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Business

Monsanto Approves Bayer's $57 Billion Takeover

Preliminary results showed that 99 percent of all votes cast favored the merger announced in September

This Aug. 31, 2015, file photo, shows the Monsanto logo on display at the Farm Progress Show in Decatur, Illinois, Photo: AP/Seth Perlman
1 year ago

ST. LOUIS – Monsanto Co. shareholders on Tuesday overwhelmingly approved a $57 billion merger with Bayer AG, a deal that would combine two of the world’s biggest agricultural companies.

Preliminary results showed that 99 percent of all votes cast favored the merger announced in September, St. Louis-based Monsanto said. Shareholders will receive $128 per share in cash at the closing of the merger, which must still receive regulatory approval. Monsanto said the deal is expected to close by the end of 2017.

Monsanto shares rose 32 cents to $104.91 in midday trading.

“This is an important milestone as we work to combine our two complementary companies and deliver on our shared vision for the future of agriculture,” Monsanto Chairman and Chief Executive Officer Hugh Grant said in a statement.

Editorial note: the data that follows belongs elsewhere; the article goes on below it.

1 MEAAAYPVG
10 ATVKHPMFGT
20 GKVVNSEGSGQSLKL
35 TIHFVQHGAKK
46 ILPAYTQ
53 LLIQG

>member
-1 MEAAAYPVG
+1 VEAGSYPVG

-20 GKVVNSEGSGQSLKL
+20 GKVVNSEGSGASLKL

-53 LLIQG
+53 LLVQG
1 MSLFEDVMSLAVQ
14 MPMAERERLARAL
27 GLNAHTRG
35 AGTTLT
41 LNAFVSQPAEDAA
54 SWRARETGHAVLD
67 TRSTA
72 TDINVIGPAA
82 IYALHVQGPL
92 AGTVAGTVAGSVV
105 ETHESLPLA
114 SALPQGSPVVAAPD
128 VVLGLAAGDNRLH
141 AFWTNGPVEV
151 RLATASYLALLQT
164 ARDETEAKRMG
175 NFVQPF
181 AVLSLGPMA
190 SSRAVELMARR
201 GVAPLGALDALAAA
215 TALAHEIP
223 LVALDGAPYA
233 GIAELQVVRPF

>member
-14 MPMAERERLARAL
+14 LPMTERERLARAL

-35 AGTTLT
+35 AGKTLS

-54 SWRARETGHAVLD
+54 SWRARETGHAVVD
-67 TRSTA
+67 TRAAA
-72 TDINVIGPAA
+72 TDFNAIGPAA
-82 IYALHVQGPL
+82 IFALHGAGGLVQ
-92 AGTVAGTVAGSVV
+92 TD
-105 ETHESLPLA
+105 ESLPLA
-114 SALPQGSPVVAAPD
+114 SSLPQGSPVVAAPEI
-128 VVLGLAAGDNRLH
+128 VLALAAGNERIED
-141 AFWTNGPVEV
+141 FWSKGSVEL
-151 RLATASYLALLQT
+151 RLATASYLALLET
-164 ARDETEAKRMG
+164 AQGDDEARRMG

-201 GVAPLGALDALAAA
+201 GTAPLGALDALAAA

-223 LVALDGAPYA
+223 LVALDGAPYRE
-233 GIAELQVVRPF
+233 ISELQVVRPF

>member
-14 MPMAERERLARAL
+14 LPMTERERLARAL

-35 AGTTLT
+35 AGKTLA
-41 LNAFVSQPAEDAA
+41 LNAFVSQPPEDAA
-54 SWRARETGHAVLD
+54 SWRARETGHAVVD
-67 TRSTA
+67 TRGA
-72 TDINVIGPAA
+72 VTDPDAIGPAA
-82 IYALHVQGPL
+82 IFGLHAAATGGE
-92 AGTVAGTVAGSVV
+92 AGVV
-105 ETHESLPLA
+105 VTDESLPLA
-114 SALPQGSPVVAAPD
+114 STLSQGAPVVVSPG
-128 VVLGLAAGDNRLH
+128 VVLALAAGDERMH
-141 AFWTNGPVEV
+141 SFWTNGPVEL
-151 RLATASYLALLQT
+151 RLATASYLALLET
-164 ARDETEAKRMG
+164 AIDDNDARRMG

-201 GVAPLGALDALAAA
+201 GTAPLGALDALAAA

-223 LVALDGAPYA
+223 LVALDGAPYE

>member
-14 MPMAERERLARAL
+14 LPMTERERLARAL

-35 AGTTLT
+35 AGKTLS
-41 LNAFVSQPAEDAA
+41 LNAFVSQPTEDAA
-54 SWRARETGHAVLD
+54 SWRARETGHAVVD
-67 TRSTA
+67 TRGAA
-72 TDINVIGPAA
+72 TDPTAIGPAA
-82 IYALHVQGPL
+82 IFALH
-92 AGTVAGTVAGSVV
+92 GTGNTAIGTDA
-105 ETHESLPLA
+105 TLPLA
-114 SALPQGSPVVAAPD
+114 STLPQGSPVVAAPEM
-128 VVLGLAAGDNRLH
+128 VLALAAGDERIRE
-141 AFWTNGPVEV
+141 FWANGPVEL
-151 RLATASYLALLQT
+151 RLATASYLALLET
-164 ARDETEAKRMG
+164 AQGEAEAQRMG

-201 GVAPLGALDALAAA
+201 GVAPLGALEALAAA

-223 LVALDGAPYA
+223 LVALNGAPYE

Bayer, the German medicine and farm-chemical maker, and Monsanto, maker of seeds, herbicides and pesticides among other agricultural products, have faced concern from some government and ag industry leaders who worry the merger will hurt farmers by reducing competition at a time when the agriculture economy has slowed.

The National Farmers Union has said the merger would mean that three companies would have more than 80 percent of U.S. corn seed sales and 70 percent of the global pesticide market.

Roger Johnson, president of the National Farmers Union, said in a statement that the vote “underscores NFU’s concern that these megadeals are being made to benefit the shareholders of multinational corporations at the expense of family farmers, ranchers, consumers and rural economies.” He urged the U.S. Department of Justice to “reject this and other pending and future deals that further cripple marketplace competition.”

Iowa Sen. Charles Grassley, the Republican chairman of the Senate Judiciary Committee, said at a hearing in September that the wave of consolidations “has become a tsunami.”

Top officials for both companies say the merger will be a boost for farmers.

“By bringing together our expertise and our resources to drive this shared vision, we can do even more together to benefit growers around the world and to help address broad global challenges like climate change and food scarcity,” Grant said.

JIM SALTER

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